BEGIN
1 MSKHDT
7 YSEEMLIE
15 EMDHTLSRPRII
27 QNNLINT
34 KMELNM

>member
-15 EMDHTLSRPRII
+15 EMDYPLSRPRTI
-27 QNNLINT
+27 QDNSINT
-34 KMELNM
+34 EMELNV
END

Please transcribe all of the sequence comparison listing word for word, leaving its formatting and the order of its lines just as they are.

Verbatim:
1 MSKHDT
7 YSEEMLIE
15 EMDHTLSRPRII
27 QNNLINT
34 KMELNM

>member
-15 EMDHTLSRPRII
+15 EMDYPLSRPRTI
-27 QNNLINT
+27 QDNSINT
-34 KMELNM
+34 EMELNV